By John D. McKinnon
Florida Gov. Ron DeSantis signed a bill on Monday aimed at making big tech platforms more accountable for their content decisions, a move with political overtones that appeared likely to draw legal challenges.
Mr. DeSantis, a potential GOP presidential contender with ties to former President Donald Trump, said the legislation could help conservatives defend themselves from unfair de-platforming and other online restrictions. Social-media companies generally deny that their decisions to ban or otherwise restrict content and users are skewed by political bias.
The bill says that "social media platforms have unfairly censored, shadow banned [and] de-platformed" Floridians.
It would prohibit tech platforms from banning Florida political candidates. The bill says large social-media platforms may not ban or delete the account of a Florida political candidate for more than 14 days, and authorizes a fine of $250,000 a day for violations related to candidates running for statewide office. It also outlaws censoring or de-platforming journalistic enterprises based on content, in an apparent response to Facebook's and Twitter's decisions -- later reversed -- to limit sharing of an October New York Post article that made allegations about Hunter Biden, President Biden's son.
The bill also requires social-media companies to be transparent about their content moderation practices and give users notice of changes to their policies. People who are treated unfairly in content decisions will have the right to sue companies that violate the law and win money damages, Mr. DeSantis said. The legislation would apply to companies with at least 100 million monthly users world-wide.
Florida officials also said the legislation would bring more transparency to platforms' use of algorithms. It also would restrict companies' ability to contract with public entities if they are found to have violated antitrust laws.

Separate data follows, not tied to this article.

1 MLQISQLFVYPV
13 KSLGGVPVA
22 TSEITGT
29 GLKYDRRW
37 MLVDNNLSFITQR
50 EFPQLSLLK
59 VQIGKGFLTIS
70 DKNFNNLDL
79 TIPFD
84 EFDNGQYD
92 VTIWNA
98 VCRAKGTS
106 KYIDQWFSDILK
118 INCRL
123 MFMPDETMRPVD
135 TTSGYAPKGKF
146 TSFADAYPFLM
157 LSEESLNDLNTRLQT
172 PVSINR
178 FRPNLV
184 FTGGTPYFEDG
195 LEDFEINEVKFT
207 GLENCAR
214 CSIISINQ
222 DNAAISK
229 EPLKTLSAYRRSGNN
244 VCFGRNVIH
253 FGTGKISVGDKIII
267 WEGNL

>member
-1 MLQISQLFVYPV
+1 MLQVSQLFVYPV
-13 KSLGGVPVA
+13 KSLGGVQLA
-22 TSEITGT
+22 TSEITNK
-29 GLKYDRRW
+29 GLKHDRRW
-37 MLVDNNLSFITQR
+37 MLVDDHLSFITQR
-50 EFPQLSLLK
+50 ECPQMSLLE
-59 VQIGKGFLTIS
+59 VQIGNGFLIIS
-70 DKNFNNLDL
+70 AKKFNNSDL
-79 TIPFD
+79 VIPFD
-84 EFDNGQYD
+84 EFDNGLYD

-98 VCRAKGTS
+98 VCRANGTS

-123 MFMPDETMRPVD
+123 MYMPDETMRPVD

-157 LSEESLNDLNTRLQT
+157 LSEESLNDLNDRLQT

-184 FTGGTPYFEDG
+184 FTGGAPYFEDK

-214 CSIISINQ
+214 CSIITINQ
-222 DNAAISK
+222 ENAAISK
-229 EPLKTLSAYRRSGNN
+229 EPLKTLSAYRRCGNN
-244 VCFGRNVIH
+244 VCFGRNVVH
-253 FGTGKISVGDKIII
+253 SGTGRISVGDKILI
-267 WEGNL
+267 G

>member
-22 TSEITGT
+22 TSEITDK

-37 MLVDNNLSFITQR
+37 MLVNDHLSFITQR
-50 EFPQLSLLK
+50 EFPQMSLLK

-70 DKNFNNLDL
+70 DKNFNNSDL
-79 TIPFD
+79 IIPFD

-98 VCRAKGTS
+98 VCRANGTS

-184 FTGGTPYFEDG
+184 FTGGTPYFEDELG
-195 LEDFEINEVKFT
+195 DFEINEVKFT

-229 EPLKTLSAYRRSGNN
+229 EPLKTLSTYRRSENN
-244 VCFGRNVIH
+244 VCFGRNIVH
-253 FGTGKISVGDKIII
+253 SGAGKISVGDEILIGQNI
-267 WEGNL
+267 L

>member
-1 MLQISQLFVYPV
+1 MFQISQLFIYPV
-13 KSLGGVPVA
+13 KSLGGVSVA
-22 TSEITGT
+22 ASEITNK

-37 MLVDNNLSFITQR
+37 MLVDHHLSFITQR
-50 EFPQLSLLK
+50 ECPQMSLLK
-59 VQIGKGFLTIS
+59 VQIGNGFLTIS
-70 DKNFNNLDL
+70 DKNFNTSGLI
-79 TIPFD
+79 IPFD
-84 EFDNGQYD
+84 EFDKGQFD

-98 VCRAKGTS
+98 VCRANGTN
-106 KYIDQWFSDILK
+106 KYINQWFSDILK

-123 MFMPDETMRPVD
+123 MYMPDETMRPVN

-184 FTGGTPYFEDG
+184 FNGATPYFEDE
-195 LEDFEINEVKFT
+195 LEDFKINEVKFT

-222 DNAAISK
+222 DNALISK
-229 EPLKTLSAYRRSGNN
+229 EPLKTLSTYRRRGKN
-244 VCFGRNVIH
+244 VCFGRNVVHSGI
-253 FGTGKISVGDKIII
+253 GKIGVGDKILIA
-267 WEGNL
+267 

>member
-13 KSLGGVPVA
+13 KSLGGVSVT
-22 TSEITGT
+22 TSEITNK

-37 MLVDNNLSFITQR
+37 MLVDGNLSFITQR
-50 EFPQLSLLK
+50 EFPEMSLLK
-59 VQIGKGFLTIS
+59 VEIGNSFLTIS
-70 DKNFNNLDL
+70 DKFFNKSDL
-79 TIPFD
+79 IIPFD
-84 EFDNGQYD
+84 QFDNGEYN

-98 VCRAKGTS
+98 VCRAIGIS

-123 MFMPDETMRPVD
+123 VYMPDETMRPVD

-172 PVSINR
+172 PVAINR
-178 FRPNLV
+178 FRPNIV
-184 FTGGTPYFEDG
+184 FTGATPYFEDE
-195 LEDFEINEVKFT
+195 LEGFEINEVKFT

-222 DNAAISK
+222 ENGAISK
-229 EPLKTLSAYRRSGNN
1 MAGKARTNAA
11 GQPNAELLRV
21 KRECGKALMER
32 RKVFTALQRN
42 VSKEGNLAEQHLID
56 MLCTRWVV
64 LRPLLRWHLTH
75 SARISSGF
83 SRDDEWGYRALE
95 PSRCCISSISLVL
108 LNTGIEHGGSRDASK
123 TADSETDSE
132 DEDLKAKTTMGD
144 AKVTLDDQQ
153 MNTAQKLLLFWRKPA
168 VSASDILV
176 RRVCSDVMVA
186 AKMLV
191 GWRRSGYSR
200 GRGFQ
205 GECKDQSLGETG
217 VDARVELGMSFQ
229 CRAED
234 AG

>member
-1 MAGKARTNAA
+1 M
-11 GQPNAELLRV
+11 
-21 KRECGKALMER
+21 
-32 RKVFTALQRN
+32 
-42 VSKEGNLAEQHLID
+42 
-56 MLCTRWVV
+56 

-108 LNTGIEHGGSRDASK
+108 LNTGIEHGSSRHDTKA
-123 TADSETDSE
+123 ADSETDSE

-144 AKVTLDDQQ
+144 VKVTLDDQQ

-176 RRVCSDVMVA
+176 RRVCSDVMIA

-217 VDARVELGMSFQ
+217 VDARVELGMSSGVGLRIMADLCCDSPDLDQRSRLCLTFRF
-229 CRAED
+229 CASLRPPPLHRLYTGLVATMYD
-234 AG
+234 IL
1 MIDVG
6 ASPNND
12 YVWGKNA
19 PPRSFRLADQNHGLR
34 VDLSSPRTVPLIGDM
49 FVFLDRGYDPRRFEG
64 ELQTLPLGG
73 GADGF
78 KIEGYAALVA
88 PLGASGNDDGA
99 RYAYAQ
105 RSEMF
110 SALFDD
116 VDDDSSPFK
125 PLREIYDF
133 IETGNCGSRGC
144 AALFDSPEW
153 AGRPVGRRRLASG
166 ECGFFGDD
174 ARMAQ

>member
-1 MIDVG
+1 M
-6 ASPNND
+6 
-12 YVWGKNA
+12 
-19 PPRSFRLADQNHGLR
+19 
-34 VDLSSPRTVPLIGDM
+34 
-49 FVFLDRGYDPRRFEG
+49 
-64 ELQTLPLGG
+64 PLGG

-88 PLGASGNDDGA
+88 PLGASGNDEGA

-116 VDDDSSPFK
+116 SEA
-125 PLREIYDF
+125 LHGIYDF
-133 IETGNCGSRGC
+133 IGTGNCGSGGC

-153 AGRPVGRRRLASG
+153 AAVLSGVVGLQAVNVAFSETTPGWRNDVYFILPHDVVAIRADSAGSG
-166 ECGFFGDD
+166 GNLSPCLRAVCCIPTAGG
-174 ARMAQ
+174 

The Florida legislative effort gained new momentum when Mr. Trump was kicked off several big social-media platforms, including Twitter and Facebook, after a pro-Trump crowd stormed the U.S. Capitol on Jan. 6.
"Today, Floridians are being guaranteed protection against the Silicon Valley power grab on speech, thought, and content," Mr. DeSantis said on Twitter. "We the people are standing up to tech totalitarianism with the signing of Florida's Big Tech Bill."
Facebook Inc. and Twitter Inc. declined to comment. Alphabet Inc., owner of Google and YouTube, didn't respond to a request for comment.
Tech allies in Washington suggested the legislation is a violation of the companies' First Amendment free-speech rights. They said without some moderation by tech companies Florida's law would allow foreign-extremist content, as well as violent and hateful speech and pornography, to flourish across the internet.
Tech allies also chided Florida legislators for carving out digital services run by companies that own big theme parks, such as Walt Disney Co.
"This law is unconstitutional and will ultimately leave Floridians more exposed to bad actors online," said Robert Callahan, senior vice president of state government affairs at the Internet Association, a trade group. "It is also more about politics than prevention, as the bill arbitrarily exempts major mass media corporations as long as they are also in the theme park business."
Disney didn't immediately respond to a request for comment.
The bill likely faces multiple potential legal hurdles. Perhaps the biggest is the First Amendment rights of the social-media platforms. The bill suggests that those rights might be limited because the platforms have effectively become public squares -- places where the free-speech rights of users are usually paramount. That's an argument that has proved difficult to win in other legal battles over internet users' free-speech rights, however.
The law also could face problems under Section 230 of the federal Communications Decency Act. That 1996 law gave the internet companies sweeping immunity from legal consequences of their users' actions. It also gave them broad ability to police content.
The Florida bill is the latest effort from state legislatures to rein in what lawmakers allege as unchecked power of large technology companies. Arizona, Maryland and Virginia are among states where lawmakers have sought to pass laws on issues ranging from online privacy and digital advertisements to app-store fees collected by Google and Apple Inc. A New York state senator in February introduced a bill that would collect a tax on the revenue that companies generate from the sale of residents' consumer data.
Bowdeya Tweh and Ryan Tracy contributed to this article.
Write to John D. McKinnon at email@example.com
(END) Dow Jones Newswires